In AI (Can) We Trust?

Artificial intelligence (AI) is the best thing to happen to our lives. It helps us read our emails, complete our sentences, get directions, do online shopping, get dining and entertainment recommendations, and even make it easier to connect with old friends or make new ones on social media. AI is not only skilling itself at many human jobs; it is also making decisions for us.

The question is whether these decisions can be trusted. To elaborate, does AI-aided recruitment facilitate or reject the right candidate selection? Is the Tinder match made in heaven or by the algorithm? Who is being sent to jail — criminals or innocents predicted by AI bias?

As humans, we come from a diverse range of sociopolitical, racial and cultural backgrounds. The idea of what is right — and the mere question of morality itself — changes depending on the context. How does the AI decide what is right — and for whom? Faced with the decision to save the driver in a smart car or the pedestrian, who does the onboard AI choose? How does it arrive at this decision?

A Question Of Ethics

Before AI can think for humans, humans have to think for AI. Essentially, the ethics of AI technology is the embodiment of its creators’ ethics. And this is where the “ethical AI conundrum” begins.

Human Bias

AI is good and evil, but the truth is that the underlying concern that dominates every invention or innovation is human bias. There is enough evidence pointing in this direction, the recent and most prominent one being Apple. In 2019, the company’s new credit card was accused of offering some women a lower limit despite them having better credit scores than their male spouses. Of such intensity was the bias that Apple co-founder Steve Wozniak noted that his wife got a lower credit limit than he did despite the fact that they had “no separate bank or credit card accounts or any separate assets.”

AI is open to biases because it makes decisions based on its human creators’ information, and this information contains biases. Many of the creators are males who grew up in the western world, which can predispose them to individual communities and geographies. There has been enough debate around COMPAS (Correctional Offender Management Profiling for Alternative Sanctions), an algorithm that courts in the United States devised to anticipate the likelihood of repeat offenders. The algorithm indicated twice as many false positives for black offenders (45%) as white offenders (23%).

Garbage In, Garbage Out

TechTarget defines the concept of “garbage in, garbage out” this way: “The quality of the input determines the quality of output.” Apart from humans, bias can also permeate a machine’s intelligence. After all, as B Nalini noted , it is humans who frame the problem, train the model and deploy the system. Even with unbiased data, there is no guarantee of accuracy, as the very process by which machine learning models achieve this can yield biased outcomes.

Teaching AI Morality

In a 2001 article , futurist and inventor Raymond Kurzweil stated that our view of progress is linear. The more we adapt to change, the rate of change itself increases exponentially. We may expect to see 20,000 years of progress in the decades encompassing the 21st century. However, even while we acknowledge the exponential growth, we must also accept that AI is a relatively new technology. The word itself came into existence a mere 60 years ago , meaning we are closer to the beginning or maybe even in the middle rather than the end.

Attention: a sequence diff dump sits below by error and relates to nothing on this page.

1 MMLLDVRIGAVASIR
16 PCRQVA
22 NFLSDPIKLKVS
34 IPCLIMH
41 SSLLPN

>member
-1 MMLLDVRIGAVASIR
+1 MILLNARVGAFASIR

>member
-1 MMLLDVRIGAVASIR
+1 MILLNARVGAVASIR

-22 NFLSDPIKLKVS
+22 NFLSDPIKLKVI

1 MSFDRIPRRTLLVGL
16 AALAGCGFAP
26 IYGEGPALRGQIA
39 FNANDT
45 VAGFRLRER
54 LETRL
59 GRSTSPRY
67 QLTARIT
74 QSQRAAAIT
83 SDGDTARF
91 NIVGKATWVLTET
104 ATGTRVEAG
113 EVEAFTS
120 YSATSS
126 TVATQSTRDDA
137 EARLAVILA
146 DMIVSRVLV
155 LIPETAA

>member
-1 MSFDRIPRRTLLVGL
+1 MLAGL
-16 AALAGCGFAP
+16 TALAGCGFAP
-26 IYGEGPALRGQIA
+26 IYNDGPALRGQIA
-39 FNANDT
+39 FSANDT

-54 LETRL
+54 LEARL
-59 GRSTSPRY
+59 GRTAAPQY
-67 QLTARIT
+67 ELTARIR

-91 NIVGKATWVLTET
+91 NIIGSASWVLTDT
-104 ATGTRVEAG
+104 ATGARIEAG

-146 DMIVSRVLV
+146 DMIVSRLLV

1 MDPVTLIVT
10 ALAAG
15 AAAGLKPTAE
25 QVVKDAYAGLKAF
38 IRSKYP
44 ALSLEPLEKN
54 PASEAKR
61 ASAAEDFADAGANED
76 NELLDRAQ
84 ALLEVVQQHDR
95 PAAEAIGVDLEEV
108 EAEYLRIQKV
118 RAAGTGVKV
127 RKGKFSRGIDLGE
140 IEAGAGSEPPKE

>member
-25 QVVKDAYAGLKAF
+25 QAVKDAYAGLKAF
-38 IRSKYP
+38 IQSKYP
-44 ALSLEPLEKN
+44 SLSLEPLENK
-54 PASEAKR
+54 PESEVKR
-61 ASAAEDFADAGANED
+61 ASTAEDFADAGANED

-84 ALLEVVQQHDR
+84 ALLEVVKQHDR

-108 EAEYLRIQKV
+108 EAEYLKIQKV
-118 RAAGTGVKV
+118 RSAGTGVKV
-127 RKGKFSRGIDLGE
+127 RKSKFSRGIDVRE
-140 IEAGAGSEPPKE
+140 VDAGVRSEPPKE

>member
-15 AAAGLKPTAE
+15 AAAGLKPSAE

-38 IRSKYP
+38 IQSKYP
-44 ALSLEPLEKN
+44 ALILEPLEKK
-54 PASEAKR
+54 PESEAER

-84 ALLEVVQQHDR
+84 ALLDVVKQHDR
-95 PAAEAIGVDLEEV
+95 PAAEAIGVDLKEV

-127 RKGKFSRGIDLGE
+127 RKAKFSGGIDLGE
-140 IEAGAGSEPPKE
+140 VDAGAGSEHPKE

AI is just a toddler, learning the differences between moral right and wrong and inheriting its creators’ biases. It still struggles to do much more than detect statistical patterns in large datasets. Human understanding and intelligence extend far beyond static ideas of right and wrong, the rules themselves changing according to sociocultural and historical contexts. If, as humans, we are still struggling with morality, it is rather presumptuous of us to expect a machine — that we have created — to outshine us in this regard.

As the Harvard Business Review noted , there are two conclusions. The first involves acknowledging how AI can help improve the process of human decision-making itself by predicting outcomes from available data while disregarding variables that lead human decision-makers to generalize and segregate without even realizing their inherent biases. The second alludes to a more complicated need to technically define and measure the ever-fleeting idea of “fairness.”


Bias is as fundamental as the air we breathe or the environment we live in, and it is prevalent among us all, either as individuals or as a community. At this point in human history, the world is getting ready to industrialize AI tech and deploy it more widely. Thus, addressing the “inherent” AI biases at this moment becomes exceptionally critical.

Just as a pet blindly mirrors its trainer’s instructions and personality, AI mirrors its creators’ input, biased or not. Thus, the root of the problem goes far deeper than AI ethics but becomes a question of human morality and the concept of “fairness” itself and how it can be defined and measured.
“Debiasing humans is harder than debiasing AI systems,” believes Olga Russakovsky, an assistant professor in the Department of Computer Science at Princeton University and co-founder of the AI4ALL Foundation, which works to increase diversity and inclusion within AI. “I am optimistic that automated decision-making will become fairer,” she mentioned in an interview with Wired.

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